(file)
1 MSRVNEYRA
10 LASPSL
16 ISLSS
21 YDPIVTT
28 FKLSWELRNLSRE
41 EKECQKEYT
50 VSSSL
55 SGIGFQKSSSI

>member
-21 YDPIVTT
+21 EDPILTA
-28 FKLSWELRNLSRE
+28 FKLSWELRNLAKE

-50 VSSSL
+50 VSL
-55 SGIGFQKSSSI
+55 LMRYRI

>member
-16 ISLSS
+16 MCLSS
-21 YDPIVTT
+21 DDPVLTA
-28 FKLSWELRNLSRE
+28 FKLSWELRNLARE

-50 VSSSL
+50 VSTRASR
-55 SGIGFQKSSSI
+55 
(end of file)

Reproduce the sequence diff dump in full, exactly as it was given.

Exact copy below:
1 MSRVNEYRA
10 LASPSL
16 ISLSS
21 YDPIVTT
28 FKLSWELRNLSRE
41 EKECQKEYT
50 VSSSL
55 SGIGFQKSSSI

>member
-21 YDPIVTT
+21 EDPILTA
-28 FKLSWELRNLSRE
+28 FKLSWELRNLAKE

-50 VSSSL
+50 VSL
-55 SGIGFQKSSSI
+55 LMRYRI

>member
-16 ISLSS
+16 MCLSS
-21 YDPIVTT
+21 DDPVLTA
-28 FKLSWELRNLSRE
+28 FKLSWELRNLARE

-50 VSSSL
+50 VSTRASR
-55 SGIGFQKSSSI
+55 